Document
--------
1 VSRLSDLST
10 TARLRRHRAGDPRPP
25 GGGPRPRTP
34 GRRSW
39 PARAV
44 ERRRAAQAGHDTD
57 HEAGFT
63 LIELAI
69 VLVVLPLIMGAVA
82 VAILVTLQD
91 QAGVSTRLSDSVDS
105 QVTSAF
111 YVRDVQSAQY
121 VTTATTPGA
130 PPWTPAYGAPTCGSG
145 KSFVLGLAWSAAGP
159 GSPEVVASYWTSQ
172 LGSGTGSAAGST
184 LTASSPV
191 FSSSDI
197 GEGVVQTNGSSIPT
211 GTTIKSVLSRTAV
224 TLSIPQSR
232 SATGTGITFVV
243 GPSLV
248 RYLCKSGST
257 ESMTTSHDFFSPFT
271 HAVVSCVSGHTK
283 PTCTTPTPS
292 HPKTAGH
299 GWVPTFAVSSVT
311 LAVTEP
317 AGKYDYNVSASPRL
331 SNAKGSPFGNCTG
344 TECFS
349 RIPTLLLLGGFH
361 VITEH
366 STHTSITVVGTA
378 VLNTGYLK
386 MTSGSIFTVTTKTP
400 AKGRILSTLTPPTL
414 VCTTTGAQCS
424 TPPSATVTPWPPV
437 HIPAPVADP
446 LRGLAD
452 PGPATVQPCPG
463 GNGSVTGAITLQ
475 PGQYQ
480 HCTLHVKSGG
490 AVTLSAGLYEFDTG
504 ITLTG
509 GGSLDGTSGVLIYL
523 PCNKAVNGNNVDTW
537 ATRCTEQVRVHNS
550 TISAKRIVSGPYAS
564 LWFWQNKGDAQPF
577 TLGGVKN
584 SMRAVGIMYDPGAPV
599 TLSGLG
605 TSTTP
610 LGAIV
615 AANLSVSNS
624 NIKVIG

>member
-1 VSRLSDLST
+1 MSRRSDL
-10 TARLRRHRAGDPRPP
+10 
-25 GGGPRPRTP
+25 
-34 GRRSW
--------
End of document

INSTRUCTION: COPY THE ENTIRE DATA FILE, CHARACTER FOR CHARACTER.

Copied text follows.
1 VSRLSDLST
10 TARLRRHRAGDPRPP
25 GGGPRPRTP
34 GRRSW
39 PARAV
44 ERRRAAQAGHDTD
57 HEAGFT
63 LIELAI
69 VLVVLPLIMGAVA
82 VAILVTLQD
91 QAGVSTRLSDSVDS
105 QVTSAF
111 YVRDVQSAQY
121 VTTATTPGA
130 PPWTPAYGAPTCGSG
145 KSFVLGLAWSAAGP
159 GSPEVVASYWTSQ
172 LGSGTGSAAGST
184 LTASSPV
191 FSSSDI
197 GEGVVQTNGSSIPT
211 GTTIKSVLSRTAV
224 TLSIPQSR
232 SATGTGITFVV
243 GPSLV
248 RYLCKSGST
257 ESMTTSHDFFSPFT
271 HAVVSCVSGHTK
283 PTCTTPTPS
292 HPKTAGH
299 GWVPTFAVSSVT
311 LAVTEP
317 AGKYDYNVSASPRL
331 SNAKGSPFGNCTG
344 TECFS
349 RIPTLLLLGGFH
361 VITEH
366 STHTSITVVGTA
378 VLNTGYLK
386 MTSGSIFTVTTKTP
400 AKGRILSTLTPPTL
414 VCTTTGAQCS
424 TPPSATVTPWPPV
437 HIPAPVADP
446 LRGLAD
452 PGPATVQPCPG
463 GNGSVTGAITLQ
475 PGQYQ
480 HCTLHVKSGG
490 AVTLSAGLYEFDTG
504 ITLTG
509 GGSLDGTSGVLIYL
523 PCNKAVNGNNVDTW
537 ATRCTEQVRVHNS
550 TISAKRIVSGPYAS
564 LWFWQNKGDAQPF
577 TLGGVKN
584 SMRAVGIMYDPGAPV
599 TLSGLG
605 TSTTP
610 LGAIV
615 AANLSVSNS
624 NIKVIG

>member
-1 VSRLSDLST
+1 MSRRSDL
-10 TARLRRHRAGDPRPP
+10 
-25 GGGPRPRTP
+25 
-34 GRRSW